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Obtaining memory size, and limits, of numerical data types
1.   Obtaining the size of data types
2.   Obtaining lower and upper limits of integers data types

1.   Obtaining the size of data types

The unary operator sizeof() is used to calculate the size in bytes of data types, variables and arrays. The use of this operator is given in the following program.

sizeof.cpp: Outputs the size in bytes of predefined data types using the sizeof() operator
 ``` 1: 2: 3: 4: 5: 6: 7: 8: 9: 10: 11: 12: 13: 14: 15: 16: 17: 18: 19: 20: ``` ```// The use of sizeof() operator to get size of data types #include using namespace std; int main() { cout << "sizeof(char) : " << sizeof(char) << endl; cout << "sizeof(short) : " << sizeof(short) << endl; cout << "sizeof(int) : " << sizeof(int) << endl; cout << "sizeof(long) : " << sizeof(long) << endl; cout << "sizeof(unsigned char) : " << sizeof(unsigned char) << endl; cout << "sizeof(unsigned short) : " << sizeof(unsigned short) << endl; cout << "sizeof(unsigned int) : " << sizeof(unsigned int) << endl; cout << "sizeof(unsigned long) : " << sizeof(unsigned long) << endl; cout << "sizeof(float) : " << sizeof(float) << endl; cout << "sizeof(double) : " << sizeof(double) << endl; cout << "sizeof(long double) : " << sizeof(long double) << endl; return 0; }``` ```sizeof(char) : 1 sizeof(short) : 2 sizeof(int) : 4 sizeof(long) : 8 sizeof(unsigned char) : 1 sizeof(unsigned short) : 2 sizeof(unsigned int) : 4 sizeof(unsigned long) : 8 sizeof(float) : 4 sizeof(double) : 8 sizeof(long double) : 16 ```

The result obtained by this operator is platform dependent. Here some examples for different compilers and operating systems are given below:

 Windows (32 bit) Turbo C Windows (32 bit) Salford FTN95 Windows (32 bit) Dev-C++ Linux (32 bit) GCC Linux (64 bit) GCC ```char : 1 short : 2 int : 2 long : 4 unsigned char : 1 unsigned short : 2 unsigned int : 2 unsigned long : 4 float : 4 double : 8 long double : 10 ``` ```char : 1 short : 2 int : 4 long : 4 unsigned char : 1 unsigned short : 2 unsigned int : 4 unsigned long : 4 float : 4 double : 8 long double : 10 ``` ```char : 1 short : 2 int : 4 long : 4 unsigned char : 1 unsigned short : 2 unsigned int : 4 unsigned long : 4 float : 4 double : 8 long double : 12 ``` ```char : 1 short : 2 int : 4 long : 4 unsigned char : 1 unsigned short : 2 unsigned int : 4 unsigned long : 4 float : 4 double : 8 long double : 12 ``` ```char : 1 short : 2 int : 4 long : 8 unsigned char : 1 unsigned short : 2 unsigned int : 4 unsigned long : 8 float : 4 double : 8 long double : 16 ```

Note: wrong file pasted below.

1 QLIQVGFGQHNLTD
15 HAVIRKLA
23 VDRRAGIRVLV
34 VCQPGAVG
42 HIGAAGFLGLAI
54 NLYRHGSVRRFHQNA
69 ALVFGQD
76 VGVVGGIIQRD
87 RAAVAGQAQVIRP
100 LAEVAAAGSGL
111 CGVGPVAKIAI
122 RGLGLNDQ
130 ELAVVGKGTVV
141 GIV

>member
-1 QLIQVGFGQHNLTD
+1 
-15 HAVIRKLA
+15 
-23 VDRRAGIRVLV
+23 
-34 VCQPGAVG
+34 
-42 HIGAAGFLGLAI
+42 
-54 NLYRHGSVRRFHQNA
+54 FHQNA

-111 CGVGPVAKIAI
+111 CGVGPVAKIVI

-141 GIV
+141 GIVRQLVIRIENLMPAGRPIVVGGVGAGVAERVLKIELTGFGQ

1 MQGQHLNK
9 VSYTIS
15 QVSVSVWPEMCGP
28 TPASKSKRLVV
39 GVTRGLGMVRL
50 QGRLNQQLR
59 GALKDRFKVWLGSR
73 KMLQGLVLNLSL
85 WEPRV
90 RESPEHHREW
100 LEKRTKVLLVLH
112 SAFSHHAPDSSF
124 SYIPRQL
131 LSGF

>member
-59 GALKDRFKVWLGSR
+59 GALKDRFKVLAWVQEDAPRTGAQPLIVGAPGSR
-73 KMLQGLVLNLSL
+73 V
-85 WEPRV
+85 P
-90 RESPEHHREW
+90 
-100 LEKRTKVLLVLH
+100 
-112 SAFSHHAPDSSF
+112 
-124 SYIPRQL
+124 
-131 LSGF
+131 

Since sizeof() can also evaluate the size of an array, it can be used to find the number of elements of an array. This is illustrated in the following program.

sizeof2.cpp: Outputs the size in bytes of predefined data types using the sizeof() operator
 ``` 1: 2: 3: 4: 5: 6: 7: 8: 9: 10: 11: 12: 13: 14: 15: 16: 17: 18: ``` ```// The use of sizeof() operator to get size and // number of elements of an array. #include using namespace std; int main() { const int n = 10; double array[n] = { 23.5, 32.8, 33.9, 31.3, 26.9, 21.3, 19.4, 23.7, 26.9, 31.6 }; cout << "sizeof(array) = " << sizeof(array) << endl; cout << "Number of elements = " << sizeof(array)/sizeof(double) << endl; return 0; }``` ```sizeof(array) = 80 Number of elements = 10 ```

2.   Obtaining lower and upper limits of integers data types

The lower and the upper limits of integer data types (char, int, short and long) can be evaluated as follows:
Lower limit = -28*sizeof(dataType)
Upper limit = 28*sizeof(dataType) - 1
For example, for a 4-byte int type:
Lower limit = -28*sizeof(int) = -232 = -2147483648
Upper limit = 28*sizeof(int)-1 = 232-1 = 2147483647
There are some constants defined in <climits> that give these limits for integers:

limits.cpp: Outputs the constants defined in <climits>
 ``` 1: 2: 3: 4: 5: 6: 7: 8: 9: 10: 11: 12: 13: 14: 15: 16: 17: 18: 19: 20: 21: 22: 23: 24: 25: ``` ```// Outputs the constants defined in climits #include #include using namespace std; int main() { cout << "minimum char = " << CHAR_MIN << endl; cout << "maximum char = " << CHAR_MAX << endl; cout << "maximum unsigned char = " << UCHAR_MAX << endl; cout << endl; cout << "minimum short = " << SHRT_MIN << endl; cout << "maximum short = " << SHRT_MAX << endl; cout << "maximum unsigned short = " << USHRT_MAX << endl; cout << endl; cout << "minimum int = " << INT_MIN << endl; cout << "maximum int = " << INT_MAX << endl; cout << "maximum unsigned int = " << UINT_MAX << endl; cout << endl; cout << "minimum long = " << LONG_MIN << endl; cout << "maximum long = " << LONG_MAX << endl; cout << "maximum unsigned long = " << ULONG_MAX << endl; return 0; }``` ```minimum char = -128 maximum char = 127 maximum unsigned char = 255 minimum short = -32768 maximum short = 32767 maximum unsigned short = 65535 minimum int = -2147483648 maximum int = 2147483647 maximum unsigned int = 4294967295 minimum long = -9223372036854775808 maximum long = 9223372036854775807 maximum unsigned long = 18446744073709551615 ```

Notes:
1. The minimum limit for unsigned integers is zero, and is not defined in <climits>.
2. The above output is obtained for gcc 4.3 under 64-bit Linux. If you compile and run the program with another program you might see different results. For example, Dev-C++ under Windows XP (32-bit) gives the following result indicating there is no difference between int and long:
```minimum char           = -128
maximum char           = 127
maximum unsigned char  = 255

minimum short          = -32768
maximum short          = 32767
maximum unsigned short = 65535

minimum int            = -2147483648
maximum int            = 2147483647
maximum unsigned int   = 4294967295

minimum long           = -2147483648
maximum long           = 2147483647
maximum unsigned long  = 4294967295
```